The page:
The Human Genome Project
And taking advantage of this is how the deoxy chain termination sequencing was developed. If one takes a very low concentration of a dead end inhibitor, a dideoxy A, and adds it to the reaction, perhaps 1:1000 is the ratio between the dideoxy-A and the normal deoxy-ATP, so that most of the time the base is added and that base enables an additional base to be added. But when the dideoxy base is added, that stops the chain from growing. If one has 4 separate reactions (a dideoxy A, a dideoxy G, a dideoxy C, and a dideoxy T) those separate reactions can be used to monitor the growing of the chain. What happens is that sometimes you will stop at the first available A, sometimes you will stop at the second, at the third, etc. and what happens is you end up generating a ladder. These bases were originally put in and they were radioactive so the growing chains were radioactive and the growing chains could be detected with autoradiography. So after the gel is run and a piece of radiographic film is superimposed on top of this and then developed, you can actually see the bands where the chain has terminated at the very first A, the next available G, and then you see 2 where C’s have been added. One literally reads up this ladder to determine the sequence; you can get a sequence of the growing chain from this and from that sequence you can infer the sequence of the original molecule that you started with.
Deoxy Chain Terminiation
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- How Do We Obtain Genetic Information?
- Cell Cross-Section
- Different Cell Types
- What Happens When You Sit Outside in the Sun?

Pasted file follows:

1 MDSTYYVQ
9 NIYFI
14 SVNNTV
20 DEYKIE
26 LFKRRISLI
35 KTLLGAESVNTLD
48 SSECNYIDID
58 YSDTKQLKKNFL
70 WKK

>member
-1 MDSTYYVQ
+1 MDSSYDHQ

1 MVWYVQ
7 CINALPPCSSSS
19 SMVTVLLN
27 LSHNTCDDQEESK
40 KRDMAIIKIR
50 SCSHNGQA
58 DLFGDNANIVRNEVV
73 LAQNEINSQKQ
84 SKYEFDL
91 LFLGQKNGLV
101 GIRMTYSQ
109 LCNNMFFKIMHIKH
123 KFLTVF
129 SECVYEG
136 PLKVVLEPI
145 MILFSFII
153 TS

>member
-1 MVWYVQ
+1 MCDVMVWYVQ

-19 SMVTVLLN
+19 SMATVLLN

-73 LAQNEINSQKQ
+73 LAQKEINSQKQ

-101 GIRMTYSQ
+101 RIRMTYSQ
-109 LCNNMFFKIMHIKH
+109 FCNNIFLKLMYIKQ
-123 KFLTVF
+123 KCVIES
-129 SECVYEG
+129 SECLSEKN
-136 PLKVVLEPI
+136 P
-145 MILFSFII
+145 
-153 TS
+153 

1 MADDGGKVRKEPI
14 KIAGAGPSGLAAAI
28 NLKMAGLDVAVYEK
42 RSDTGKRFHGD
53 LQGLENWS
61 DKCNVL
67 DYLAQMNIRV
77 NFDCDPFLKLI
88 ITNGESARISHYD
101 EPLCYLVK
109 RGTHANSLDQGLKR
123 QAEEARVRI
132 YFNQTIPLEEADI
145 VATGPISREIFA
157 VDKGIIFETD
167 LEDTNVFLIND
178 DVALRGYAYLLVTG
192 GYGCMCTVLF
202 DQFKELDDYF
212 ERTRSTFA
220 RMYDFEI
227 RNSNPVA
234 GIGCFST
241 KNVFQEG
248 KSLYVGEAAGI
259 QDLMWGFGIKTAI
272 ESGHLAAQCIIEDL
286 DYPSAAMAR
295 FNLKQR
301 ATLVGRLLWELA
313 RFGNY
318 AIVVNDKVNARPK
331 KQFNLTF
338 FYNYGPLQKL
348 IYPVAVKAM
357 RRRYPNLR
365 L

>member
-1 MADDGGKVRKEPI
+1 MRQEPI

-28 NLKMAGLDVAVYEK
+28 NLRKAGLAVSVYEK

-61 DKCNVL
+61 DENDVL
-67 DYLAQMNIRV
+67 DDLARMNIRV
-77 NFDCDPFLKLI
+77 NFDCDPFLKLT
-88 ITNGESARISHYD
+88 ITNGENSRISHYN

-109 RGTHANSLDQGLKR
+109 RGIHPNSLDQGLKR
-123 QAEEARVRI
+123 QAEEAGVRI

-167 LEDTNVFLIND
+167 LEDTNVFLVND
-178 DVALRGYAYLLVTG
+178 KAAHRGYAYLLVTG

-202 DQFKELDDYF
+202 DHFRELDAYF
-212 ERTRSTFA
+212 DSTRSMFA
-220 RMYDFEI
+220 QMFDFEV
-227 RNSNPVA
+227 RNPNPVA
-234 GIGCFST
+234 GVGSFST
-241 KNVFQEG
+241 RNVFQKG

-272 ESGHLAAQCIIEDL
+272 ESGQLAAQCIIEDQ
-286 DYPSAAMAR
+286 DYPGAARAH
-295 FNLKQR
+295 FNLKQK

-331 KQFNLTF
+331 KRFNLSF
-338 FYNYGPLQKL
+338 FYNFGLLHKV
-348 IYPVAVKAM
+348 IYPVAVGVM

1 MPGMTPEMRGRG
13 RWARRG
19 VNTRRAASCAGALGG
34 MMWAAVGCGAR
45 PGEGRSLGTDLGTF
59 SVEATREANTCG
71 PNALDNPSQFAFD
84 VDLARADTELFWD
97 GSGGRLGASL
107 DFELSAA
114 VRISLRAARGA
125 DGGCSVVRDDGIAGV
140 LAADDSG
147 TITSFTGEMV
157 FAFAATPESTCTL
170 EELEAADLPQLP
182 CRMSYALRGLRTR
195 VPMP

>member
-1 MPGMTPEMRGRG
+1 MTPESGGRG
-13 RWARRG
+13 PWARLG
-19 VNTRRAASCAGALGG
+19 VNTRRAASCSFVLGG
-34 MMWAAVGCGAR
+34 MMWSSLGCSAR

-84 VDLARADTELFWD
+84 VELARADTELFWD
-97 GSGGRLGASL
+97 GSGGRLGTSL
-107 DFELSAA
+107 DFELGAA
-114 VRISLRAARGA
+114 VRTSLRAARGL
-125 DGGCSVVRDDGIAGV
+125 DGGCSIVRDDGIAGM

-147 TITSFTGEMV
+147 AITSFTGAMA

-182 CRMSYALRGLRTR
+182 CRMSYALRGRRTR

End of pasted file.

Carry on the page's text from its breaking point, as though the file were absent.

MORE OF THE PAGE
- DNA is the Altered Target in Cancer Cells
- DNA Structure
- How to Tackle a Problem as Difficult as Cancer?
- Sequencing DNA
- More on DNA Structure
- Replicating a Strand of DNA
- Developing the Deoxy Chain Terminiation Sequence
- Reading a DNA Sequence
- Gel Electrophoresis
- Two DNA Sequences Seen in Gel Electrophoresis
- Overlapping Pieces of DNA
- Requirements to Sequence the Human Genome?
- Advances in Sanger Sequencing
- Sequencing with Fluorescent Dye
- Advances in Fluorescent Sequencing
- Celera Genomics
- Capacity: 96 Capillary Sequencing
- Computers and the Human Genome Project
- Where are We Today?
- What Have We Learned From Genome Sequences?
- What Can We Do With Sequenced Genomes?
- Transcriptional Profiling (TP)
- Different Technologies to Produce Microarrays
- Utilizing Microarrays to Measure Gene Expression
- Hyrbidization to an Affymetrix Array
- Gene Expression Comparison Between Samples
- Gene Expression Map
- Proteomic-Based Strategies
- Example of a Single Gene
- How Do We Quantify Proteins?
- Differentiate Between Control and Disease State
- Mass Spectrometry
- Electrospray Ionization FT-ICR Mass Spectrometer
- LC-ESI-TOF vs LC-FT-ICR Mass Spectrometry
- What's the Short-term Payoff?
- What's the Long-term Payoff?
- Diagram of Pathways Involved in Steroid Metabolism